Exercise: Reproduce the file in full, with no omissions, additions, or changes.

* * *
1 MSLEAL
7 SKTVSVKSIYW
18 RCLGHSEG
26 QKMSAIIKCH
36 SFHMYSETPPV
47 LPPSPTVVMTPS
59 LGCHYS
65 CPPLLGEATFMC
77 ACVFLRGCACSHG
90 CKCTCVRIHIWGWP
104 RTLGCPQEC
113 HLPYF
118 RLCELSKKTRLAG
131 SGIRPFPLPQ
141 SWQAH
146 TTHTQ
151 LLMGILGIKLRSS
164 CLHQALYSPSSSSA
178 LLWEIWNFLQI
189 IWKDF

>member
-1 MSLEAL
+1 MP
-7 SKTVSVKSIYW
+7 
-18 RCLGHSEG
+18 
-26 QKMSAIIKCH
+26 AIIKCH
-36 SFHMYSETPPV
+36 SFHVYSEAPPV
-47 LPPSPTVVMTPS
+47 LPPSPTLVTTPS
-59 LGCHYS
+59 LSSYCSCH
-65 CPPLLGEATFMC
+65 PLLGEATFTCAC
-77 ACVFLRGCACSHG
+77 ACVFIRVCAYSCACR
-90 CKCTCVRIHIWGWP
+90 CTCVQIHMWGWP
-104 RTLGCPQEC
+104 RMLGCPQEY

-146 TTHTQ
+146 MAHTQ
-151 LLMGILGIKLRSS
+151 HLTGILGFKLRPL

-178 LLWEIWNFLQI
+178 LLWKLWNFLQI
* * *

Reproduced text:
1 MSLEAL
7 SKTVSVKSIYW
18 RCLGHSEG
26 QKMSAIIKCH
36 SFHMYSETPPV
47 LPPSPTVVMTPS
59 LGCHYS
65 CPPLLGEATFMC
77 ACVFLRGCACSHG
90 CKCTCVRIHIWGWP
104 RTLGCPQEC
113 HLPYF
118 RLCELSKKTRLAG
131 SGIRPFPLPQ
141 SWQAH
146 TTHTQ
151 LLMGILGIKLRSS
164 CLHQALYSPSSSSA
178 LLWEIWNFLQI
189 IWKDF

>member
-1 MSLEAL
+1 MP
-7 SKTVSVKSIYW
+7 
-18 RCLGHSEG
+18 
-26 QKMSAIIKCH
+26 AIIKCH
-36 SFHMYSETPPV
+36 SFHVYSEAPPV
-47 LPPSPTVVMTPS
+47 LPPSPTLVTTPS
-59 LGCHYS
+59 LSSYCSCH
-65 CPPLLGEATFMC
+65 PLLGEATFTCAC
-77 ACVFLRGCACSHG
+77 ACVFIRVCAYSCACR
-90 CKCTCVRIHIWGWP
+90 CTCVQIHMWGWP
-104 RTLGCPQEC
+104 RMLGCPQEY

-146 TTHTQ
+146 MAHTQ
-151 LLMGILGIKLRSS
+151 HLTGILGFKLRPL

-178 LLWEIWNFLQI
+178 LLWKLWNFLQI